TVNewser FishbowlNY AgencySpy TVSpy LostRemote PRNewser SocialTimes AllFacebook 10,000 Words GalleyCat UnBeige MediaJobsDaily

Afternoon Reading List 08.15.13.

HuffPost‘s contingency plans? NYT had some trouble with their website yesterday. In fact, the entire website was down for several hours. As The Daily Caller’s Jim Treacher reports, NYT staff editor Juliet Lapidos took the opportunity to take a jab HuffPost, tweeting “How is the Huffington Post handling the NYT outage? Do they have contingency plans?” This struck a nerve in HuffPost’s Sam Stein, who fired back with a tweet of his own. The exchange eventually devolved into an ordeal among TNR’s Marc Tracy and HuffPost’s Michael Calderone. Lapidos eventually apologized by tweeting “Did not mean to wound. It was just a dumb joke.” Stein immediately forgave her, writing that it’s all “water under the bridge.”

Why you should read it: Just seeing Stein’s childlike retort makes reading this worth it.

The world without NYT Also spawned by NYT’s online troubles was a hilariously satirical piece by WaPo’s Alexandra Petri. Following the lede of “OH MY GOD, THEY’VE DONE IT, THEY’VE ACTUALLY DONE IT,” Petri writes that “chaos erupted in the streets.” Petri also describes NYT digital subscribers who didn’t know what Paul Krugman was thinking and wondered if skinny jeans were still in style. They “became baffled and disoriented when they were allowed to read the entire paper without a notice popping up in the lower corner of the screen to tell them they had reached their article limits.” The piece closes with a desperate plea to read WaPo, which “is a lovely paper, with lots of award-winning video content, available in print in online editions!”

Why you should read it: Petri does an excellent job satirizing NYT culture. Also there’s a picture of a groundhog.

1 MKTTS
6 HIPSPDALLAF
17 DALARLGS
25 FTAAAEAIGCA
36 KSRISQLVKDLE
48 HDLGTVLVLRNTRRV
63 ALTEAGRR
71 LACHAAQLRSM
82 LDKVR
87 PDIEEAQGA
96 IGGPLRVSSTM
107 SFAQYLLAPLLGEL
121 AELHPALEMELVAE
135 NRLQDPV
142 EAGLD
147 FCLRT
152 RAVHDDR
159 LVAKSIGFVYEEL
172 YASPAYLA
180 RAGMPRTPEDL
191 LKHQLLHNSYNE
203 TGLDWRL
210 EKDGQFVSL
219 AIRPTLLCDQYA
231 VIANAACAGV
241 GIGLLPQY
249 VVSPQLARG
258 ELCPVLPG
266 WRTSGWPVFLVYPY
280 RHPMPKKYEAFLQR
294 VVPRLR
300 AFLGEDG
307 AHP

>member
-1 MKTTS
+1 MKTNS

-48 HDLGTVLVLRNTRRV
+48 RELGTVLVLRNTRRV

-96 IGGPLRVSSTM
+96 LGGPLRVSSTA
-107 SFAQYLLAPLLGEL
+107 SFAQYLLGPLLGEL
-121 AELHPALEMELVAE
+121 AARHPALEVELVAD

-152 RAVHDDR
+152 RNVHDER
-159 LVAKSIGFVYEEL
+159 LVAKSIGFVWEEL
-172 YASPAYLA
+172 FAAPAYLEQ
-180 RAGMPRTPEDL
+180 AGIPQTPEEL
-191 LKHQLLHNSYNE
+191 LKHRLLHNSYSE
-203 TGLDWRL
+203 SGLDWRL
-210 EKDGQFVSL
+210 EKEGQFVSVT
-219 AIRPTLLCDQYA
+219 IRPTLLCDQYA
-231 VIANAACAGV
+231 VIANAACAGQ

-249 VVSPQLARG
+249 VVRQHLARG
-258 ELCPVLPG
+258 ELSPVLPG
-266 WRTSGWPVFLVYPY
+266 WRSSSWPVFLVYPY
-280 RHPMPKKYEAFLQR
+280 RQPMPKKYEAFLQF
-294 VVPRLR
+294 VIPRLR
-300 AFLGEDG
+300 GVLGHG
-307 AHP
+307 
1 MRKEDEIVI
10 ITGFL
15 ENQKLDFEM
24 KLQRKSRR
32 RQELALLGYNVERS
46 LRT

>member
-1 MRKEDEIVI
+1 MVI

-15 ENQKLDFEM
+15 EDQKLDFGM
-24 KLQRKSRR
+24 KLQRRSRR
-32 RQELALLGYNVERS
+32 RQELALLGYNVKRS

Kevin Spacey gets things done — “House of Cards” is a fictional show, and lead actor Kevin Spacey said it’s obviously fictional because it’s “a Congress that gets s— done.” As Politico’s James Arkin reports, Spacey, who plays House Majority Whip Frank Underwood, told Steven Colbert on “The Colbert Report” that “actually, in our first season, we passed an education bill.” Spacey also said it’s been interesting to see response from real lawmakers, such as House Majority Whip Kevin McCarthy and Minority Whip Steny Hoyer. According to Spacey, his character isn’t based on either, but is actually reminiscent of  Richard III of England.

Why you should read it: As you eagerly await the second season of “House of Cards,” here’s at least something to tide you over.

Mediabistro Course

Freelancing 101

Freelancing 101Manage a top-notch freelancing career in our online boot camp, Freelancing 101! Starting August 18, freelancing experts will teach you the best practices for a solid freelancing career, from the first steps of self-advertising and marketing, to building your own schedule and managing clients.  Register before 7/16 to get $50 OFF with early bird pricing. Register now!